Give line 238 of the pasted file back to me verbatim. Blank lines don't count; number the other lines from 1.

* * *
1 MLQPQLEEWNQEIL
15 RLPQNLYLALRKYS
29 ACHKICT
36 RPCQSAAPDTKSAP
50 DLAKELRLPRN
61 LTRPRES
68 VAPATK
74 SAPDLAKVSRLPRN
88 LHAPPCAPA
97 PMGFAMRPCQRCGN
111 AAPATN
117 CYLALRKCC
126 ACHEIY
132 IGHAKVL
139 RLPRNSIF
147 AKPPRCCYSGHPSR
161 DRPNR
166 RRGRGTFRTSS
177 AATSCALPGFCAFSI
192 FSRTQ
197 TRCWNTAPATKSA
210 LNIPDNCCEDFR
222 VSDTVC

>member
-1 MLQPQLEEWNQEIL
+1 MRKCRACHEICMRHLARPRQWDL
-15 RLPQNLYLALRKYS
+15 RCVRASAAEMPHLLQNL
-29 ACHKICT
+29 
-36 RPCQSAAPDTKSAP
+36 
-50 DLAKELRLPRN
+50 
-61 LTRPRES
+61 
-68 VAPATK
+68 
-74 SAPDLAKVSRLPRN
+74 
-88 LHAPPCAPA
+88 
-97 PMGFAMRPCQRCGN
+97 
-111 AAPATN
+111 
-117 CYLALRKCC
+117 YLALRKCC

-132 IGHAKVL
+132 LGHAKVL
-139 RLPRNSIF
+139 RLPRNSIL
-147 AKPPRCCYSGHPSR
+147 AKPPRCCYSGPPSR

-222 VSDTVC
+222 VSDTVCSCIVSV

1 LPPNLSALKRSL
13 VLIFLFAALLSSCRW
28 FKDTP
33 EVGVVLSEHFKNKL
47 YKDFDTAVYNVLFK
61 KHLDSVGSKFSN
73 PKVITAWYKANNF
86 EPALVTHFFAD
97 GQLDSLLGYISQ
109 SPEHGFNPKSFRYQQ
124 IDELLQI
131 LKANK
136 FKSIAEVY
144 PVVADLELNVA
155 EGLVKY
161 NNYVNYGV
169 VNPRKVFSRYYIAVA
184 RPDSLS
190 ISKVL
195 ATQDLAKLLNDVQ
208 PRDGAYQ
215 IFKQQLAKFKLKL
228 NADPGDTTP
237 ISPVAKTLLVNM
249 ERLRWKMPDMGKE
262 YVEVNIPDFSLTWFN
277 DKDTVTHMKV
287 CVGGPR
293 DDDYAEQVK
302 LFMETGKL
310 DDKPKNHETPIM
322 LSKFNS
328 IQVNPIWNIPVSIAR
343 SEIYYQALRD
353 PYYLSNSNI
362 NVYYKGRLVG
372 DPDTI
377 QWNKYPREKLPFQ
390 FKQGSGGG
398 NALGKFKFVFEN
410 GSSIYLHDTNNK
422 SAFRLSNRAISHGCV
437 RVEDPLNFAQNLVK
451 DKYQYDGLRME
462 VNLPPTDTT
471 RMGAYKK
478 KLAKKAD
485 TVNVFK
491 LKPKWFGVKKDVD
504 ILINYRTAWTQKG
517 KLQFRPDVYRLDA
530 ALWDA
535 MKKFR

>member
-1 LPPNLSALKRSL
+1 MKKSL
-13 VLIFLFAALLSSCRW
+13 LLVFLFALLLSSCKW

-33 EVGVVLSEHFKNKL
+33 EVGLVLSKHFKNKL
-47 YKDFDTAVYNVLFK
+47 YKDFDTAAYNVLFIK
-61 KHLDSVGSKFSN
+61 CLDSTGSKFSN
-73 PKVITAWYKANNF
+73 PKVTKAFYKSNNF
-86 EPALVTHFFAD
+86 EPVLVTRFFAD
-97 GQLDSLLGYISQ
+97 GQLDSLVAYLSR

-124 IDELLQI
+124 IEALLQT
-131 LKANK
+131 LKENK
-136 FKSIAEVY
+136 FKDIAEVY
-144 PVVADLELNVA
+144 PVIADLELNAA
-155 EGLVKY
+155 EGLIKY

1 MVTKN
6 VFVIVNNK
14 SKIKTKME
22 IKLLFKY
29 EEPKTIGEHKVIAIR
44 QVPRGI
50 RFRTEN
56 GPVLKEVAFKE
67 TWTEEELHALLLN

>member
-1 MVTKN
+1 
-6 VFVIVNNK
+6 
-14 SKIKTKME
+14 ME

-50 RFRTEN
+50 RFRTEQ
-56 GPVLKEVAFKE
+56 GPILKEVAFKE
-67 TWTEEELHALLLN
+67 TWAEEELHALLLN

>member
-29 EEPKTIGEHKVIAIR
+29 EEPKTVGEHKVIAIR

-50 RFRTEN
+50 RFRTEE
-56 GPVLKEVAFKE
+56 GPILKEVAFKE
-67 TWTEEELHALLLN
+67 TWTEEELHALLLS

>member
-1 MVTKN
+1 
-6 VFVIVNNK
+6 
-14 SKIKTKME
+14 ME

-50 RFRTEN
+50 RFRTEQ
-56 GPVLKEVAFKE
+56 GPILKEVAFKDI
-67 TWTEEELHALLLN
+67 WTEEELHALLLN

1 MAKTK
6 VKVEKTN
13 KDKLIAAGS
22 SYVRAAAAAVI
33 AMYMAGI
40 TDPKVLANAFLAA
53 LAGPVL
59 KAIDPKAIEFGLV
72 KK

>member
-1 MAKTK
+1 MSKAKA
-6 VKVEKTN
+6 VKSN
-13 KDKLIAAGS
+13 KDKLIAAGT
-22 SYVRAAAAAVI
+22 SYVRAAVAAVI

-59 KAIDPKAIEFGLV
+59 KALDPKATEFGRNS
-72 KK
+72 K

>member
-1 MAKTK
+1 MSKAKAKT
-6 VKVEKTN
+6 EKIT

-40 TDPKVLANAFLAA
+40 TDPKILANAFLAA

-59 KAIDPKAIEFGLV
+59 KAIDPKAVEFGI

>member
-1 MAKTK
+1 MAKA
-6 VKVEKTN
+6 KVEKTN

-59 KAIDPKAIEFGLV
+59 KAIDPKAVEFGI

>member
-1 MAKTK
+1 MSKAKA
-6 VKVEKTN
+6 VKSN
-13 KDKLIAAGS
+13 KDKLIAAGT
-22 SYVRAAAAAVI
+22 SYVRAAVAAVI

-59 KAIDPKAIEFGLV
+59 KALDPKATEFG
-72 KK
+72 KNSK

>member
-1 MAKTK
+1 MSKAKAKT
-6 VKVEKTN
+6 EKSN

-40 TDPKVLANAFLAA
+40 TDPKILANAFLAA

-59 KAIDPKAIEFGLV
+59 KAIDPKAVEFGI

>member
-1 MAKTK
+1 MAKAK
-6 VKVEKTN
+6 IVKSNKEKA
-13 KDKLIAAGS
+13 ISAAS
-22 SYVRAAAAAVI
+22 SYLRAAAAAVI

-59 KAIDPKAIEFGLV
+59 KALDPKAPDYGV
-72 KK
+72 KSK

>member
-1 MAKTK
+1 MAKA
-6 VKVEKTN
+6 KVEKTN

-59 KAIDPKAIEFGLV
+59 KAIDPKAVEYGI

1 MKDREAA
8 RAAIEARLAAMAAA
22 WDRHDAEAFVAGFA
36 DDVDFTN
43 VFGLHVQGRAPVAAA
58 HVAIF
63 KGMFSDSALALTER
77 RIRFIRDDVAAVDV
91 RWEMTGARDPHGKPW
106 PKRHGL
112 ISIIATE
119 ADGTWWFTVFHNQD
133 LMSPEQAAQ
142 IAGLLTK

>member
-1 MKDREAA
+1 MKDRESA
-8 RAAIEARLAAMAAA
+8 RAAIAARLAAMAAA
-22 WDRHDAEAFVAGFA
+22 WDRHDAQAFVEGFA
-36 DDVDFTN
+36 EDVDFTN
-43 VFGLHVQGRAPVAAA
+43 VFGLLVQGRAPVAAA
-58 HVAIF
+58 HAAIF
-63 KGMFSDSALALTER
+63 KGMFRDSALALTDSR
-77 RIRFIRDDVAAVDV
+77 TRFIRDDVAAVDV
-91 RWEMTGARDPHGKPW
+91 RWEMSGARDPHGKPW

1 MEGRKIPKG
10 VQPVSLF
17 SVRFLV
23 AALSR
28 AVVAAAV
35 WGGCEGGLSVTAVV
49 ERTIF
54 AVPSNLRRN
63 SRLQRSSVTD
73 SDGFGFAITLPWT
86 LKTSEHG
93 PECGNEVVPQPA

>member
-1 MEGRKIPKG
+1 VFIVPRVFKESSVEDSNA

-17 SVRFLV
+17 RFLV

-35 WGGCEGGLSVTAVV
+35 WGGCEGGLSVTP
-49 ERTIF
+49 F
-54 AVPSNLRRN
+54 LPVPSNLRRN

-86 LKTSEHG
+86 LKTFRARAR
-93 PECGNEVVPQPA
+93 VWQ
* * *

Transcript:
+40 TDPKILANAFLAA